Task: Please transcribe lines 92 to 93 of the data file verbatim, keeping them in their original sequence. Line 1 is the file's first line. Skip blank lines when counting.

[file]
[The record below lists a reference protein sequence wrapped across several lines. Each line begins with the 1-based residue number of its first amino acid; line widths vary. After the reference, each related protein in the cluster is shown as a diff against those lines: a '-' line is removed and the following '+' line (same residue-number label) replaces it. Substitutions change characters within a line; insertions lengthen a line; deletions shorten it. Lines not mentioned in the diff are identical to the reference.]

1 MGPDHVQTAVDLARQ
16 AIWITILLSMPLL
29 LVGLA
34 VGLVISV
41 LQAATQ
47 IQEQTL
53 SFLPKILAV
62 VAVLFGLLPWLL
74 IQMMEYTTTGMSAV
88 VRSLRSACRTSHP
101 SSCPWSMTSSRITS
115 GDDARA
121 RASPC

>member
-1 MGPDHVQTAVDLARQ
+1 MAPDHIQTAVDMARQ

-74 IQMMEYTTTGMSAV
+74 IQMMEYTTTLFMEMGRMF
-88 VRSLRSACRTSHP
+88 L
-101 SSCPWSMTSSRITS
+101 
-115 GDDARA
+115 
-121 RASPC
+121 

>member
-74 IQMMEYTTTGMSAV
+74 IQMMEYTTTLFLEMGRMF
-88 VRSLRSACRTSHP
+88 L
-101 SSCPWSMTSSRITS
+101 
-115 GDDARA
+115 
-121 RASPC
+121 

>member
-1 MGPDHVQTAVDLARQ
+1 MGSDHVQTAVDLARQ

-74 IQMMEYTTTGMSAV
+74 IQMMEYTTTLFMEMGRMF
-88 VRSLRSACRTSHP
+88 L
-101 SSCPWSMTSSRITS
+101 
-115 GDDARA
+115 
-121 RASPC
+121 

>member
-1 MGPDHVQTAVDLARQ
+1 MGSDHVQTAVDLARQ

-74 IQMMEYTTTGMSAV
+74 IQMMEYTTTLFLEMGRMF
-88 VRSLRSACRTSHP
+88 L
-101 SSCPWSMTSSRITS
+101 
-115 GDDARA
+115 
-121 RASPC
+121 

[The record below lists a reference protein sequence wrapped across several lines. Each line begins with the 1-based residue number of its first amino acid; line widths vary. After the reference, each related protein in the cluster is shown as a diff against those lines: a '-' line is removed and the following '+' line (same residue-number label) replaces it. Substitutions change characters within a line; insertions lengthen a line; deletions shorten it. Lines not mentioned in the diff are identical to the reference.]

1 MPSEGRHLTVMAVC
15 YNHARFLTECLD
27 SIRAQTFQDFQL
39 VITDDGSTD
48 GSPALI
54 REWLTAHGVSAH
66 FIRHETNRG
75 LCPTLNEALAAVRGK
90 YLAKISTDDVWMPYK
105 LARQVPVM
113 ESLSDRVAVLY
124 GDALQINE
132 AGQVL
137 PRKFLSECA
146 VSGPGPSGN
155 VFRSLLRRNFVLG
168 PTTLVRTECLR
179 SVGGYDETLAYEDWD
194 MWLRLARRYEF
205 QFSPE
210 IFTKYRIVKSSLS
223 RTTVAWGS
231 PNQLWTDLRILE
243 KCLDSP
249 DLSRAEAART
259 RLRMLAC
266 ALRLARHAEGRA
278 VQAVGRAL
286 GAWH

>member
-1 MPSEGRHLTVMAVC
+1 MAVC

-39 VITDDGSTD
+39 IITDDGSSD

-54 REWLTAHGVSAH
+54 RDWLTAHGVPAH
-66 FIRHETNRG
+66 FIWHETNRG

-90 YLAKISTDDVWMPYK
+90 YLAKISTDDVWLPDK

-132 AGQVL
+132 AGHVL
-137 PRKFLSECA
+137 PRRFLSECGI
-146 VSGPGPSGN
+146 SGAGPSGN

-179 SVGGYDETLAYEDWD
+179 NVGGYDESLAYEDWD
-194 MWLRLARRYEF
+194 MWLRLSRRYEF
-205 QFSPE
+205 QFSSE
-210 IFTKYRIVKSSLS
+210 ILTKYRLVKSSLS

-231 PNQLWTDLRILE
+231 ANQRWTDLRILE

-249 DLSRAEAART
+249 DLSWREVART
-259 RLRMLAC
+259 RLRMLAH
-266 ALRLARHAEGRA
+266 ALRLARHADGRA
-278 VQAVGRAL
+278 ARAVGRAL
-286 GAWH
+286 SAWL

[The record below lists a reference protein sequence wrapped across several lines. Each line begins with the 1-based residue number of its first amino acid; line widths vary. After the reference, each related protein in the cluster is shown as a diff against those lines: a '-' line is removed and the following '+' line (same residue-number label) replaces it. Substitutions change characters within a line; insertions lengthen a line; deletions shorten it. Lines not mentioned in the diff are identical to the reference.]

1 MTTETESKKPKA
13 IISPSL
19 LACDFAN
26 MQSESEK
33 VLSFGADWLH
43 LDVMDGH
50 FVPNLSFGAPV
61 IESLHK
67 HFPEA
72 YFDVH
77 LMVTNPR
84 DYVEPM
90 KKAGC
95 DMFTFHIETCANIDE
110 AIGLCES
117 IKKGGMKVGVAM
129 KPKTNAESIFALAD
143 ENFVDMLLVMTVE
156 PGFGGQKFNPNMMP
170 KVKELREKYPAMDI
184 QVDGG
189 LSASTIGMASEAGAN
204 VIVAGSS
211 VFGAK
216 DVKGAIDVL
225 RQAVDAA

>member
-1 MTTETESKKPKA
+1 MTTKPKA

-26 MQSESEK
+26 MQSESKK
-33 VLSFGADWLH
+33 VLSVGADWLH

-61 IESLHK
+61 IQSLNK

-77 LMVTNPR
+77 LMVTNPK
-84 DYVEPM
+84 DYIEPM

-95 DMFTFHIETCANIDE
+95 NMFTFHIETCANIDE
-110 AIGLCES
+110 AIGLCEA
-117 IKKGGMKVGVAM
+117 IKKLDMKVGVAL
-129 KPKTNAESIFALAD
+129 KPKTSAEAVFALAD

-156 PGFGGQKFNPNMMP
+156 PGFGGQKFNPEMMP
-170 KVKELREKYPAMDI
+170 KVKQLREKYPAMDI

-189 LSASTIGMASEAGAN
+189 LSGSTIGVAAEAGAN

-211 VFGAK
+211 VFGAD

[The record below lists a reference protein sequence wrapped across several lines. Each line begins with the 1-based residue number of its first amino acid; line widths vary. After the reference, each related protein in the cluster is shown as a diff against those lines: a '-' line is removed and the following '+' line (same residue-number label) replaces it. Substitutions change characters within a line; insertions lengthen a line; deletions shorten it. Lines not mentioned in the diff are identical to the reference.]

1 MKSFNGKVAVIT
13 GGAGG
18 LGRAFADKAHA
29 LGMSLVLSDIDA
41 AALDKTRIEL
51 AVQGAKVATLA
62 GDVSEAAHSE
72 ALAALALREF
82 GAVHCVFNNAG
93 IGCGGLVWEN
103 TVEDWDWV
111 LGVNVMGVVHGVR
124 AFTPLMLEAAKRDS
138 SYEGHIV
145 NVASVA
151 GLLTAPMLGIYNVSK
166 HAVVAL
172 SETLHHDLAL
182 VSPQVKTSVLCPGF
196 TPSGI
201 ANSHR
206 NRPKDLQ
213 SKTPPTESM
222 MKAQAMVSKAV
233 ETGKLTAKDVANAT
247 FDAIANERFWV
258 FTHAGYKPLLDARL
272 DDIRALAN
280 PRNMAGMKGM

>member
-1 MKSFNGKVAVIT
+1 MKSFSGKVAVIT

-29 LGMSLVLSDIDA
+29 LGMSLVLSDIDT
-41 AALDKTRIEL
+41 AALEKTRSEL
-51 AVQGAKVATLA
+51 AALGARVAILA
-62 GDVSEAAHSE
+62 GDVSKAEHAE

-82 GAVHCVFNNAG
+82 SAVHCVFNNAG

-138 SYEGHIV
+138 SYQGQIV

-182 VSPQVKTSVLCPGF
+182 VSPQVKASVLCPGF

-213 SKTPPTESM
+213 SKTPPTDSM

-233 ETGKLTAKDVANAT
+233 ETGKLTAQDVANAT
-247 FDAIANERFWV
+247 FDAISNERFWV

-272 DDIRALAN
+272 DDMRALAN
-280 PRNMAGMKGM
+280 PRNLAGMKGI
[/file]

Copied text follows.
266 ALRLARHAEGRA
278 VQAVGRAL